It’s easy to dislike Jay Cutler.
He, the Chicago quarterback of perpetual grumpiness (although Smokin’ Jay Cutler was magical), completely great or completely terrible performances, and just enough talent and underachieving to make someone unhappy, has plenty of critics.
This year, he’s been at it again. He feuded with coaches on the sideline. He called out teammates (also on the sidelines). He was great and then stunk, and then was great and then stunk again. He’s at the center of “Is he a great quarterback?” discussions — if the critics aren’t more concerned with “Why doesn’t he smile at staff on his way to games?” (seriously, Tom Jackson).
But maybe we need to stop making fun of Jay Cutler for being so very Jay Cutler (this photo captures it all) and look at the more vital matter of what he means to Chicago as the Bears’ quarterback.
Plenty of people want to look at Cutler’s good games and call him elite or focus on his bad ones and call him terrible. But the only question that matters is whether Cutler has been good for the Bears.
And, as the Bears sit at 8-3 following a 28-10 win where Cutler completed 23 of 31 passes with a touchdown after sitting out with a concussion, maybe it’s time to recognize Cutler for what he really is. Elite? No. A “winner,” like they like to call Tim Tebow a winner? Eh, no. Great? Gaudy statistics? Unstoppable? No, no and no. But a great quarterback for Chicago? Now we’re talking.
Cutler has been in Chicago since 2009, and he’s played in 51 games for the Bears. He’s 32-19 over that time — but 26-9 in games he both started and finished (we’re talking injuries, not blowouts, here). In games where Cutler was completely sidelined or knocked out of the game in the first half, the Bears have gone 1-8.
Now, numbers can be twisted many ways, but those back up Cutler pretty well considering the other surrounding evidence — that is, how the Bears fared before Cutler arrived. Short of whipping out numbers that will prove that the defense was the only reason Chicago was winning any games in the years before Cutler arrived (and, even then, we’re talking just four above-.500 seasons since 2002), the definitive proofs of Cutler’s greatness can be limited to listing the names of Brian Griese, Kyle Orton, Rex Grossman, Chad Hutchinson and Kordell Stewart. The Bears have put many men under center, and all have failed, epically — except Cutler.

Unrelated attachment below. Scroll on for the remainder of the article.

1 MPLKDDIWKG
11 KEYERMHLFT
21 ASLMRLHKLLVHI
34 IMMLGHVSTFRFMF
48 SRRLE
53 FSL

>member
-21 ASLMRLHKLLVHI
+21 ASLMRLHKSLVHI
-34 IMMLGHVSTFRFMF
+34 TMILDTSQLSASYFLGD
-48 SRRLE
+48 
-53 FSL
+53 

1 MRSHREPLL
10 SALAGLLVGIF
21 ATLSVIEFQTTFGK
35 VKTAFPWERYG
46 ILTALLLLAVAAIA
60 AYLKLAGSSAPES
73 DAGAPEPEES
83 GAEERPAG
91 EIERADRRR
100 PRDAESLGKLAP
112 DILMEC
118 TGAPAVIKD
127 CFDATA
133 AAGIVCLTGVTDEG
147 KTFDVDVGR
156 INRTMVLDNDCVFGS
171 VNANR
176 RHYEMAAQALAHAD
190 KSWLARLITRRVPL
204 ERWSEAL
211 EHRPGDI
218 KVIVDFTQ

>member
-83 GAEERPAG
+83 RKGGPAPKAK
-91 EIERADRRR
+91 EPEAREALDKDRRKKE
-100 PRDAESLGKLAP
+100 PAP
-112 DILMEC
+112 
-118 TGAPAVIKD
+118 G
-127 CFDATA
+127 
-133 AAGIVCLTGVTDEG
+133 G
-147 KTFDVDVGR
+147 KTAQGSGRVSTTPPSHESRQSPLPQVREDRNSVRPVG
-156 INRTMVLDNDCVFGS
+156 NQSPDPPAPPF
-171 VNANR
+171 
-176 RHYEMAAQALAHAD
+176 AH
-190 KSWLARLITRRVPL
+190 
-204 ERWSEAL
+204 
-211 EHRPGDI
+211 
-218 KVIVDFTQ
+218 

Chicago is and always will be built on its defense. The team has a great tradition on the stopping side of the ball, and this year’s rendition shows why it makes sense to bet on good defense year after year. Brian Urlacher, Charles Tillman and the always-hard-charging Bears defense can at least keep Chicago in games, if not win them — as the defense has done several times this season. Chicago is smart to continually build its team around that philosophy and invest in defensive players.
What the team then needs from its offense is to just hold its own, and to not mess up. And after years where the lineage of Griese, Orton, Grossman, Hutchinson and Stewart (as well as their spot-start buddies) mastered the interception and three-and-out, having a quarterback in Chicago who can lead a decent drive, toss for more than 3,000 yards or 25 touchdowns in a season, and at least finish off what the defense sets up should be more than enough. And it has — as attested by the Bears’ record. Cutler isn’t phenomenal in every game, but he’s putting the Bears in place to win.
On top of that, Cutler was just a bad knee injury away from taking the Bears all the way to the top in 2010, and there’s no reason to think he can’t do it again.
Now, Cutler has his bad games and poor decision-making, and he needs to be his best if the Bears want to move from the modest vision of a 10-win season to dreams of championships. But as Cutler showed by jumping back into the mix this Sunday and doing enough to help the Bears to another victory, he has been enough for Chicago to win, and win well. With a franchise that couldn’t always say that in recent years, that’s a big deal.
Every team wants a top-tier quarterback — a Tom Brady or Peyton Manning to throw the game on his back and lead the team to greatness. But even teams with great quarterbacks have to produce across the rest of the field. Chicago has put its chips on the defensive side and just needs its passer to hold his own.
Cutler has the tools to be great when needed, but even better for the Bears, he has the ability to not be terrible. With a team built for defense, he may just have the right amount of talent — and the ability to avoid horrific mistakes.
Cutler takes plenty of criticism both on and off the field for being a little too blah. But in Chicago, where a ferocious defense steals the spotlight and the plays, a consistent blah and the wins that come with it is far better than what the Bears have had before.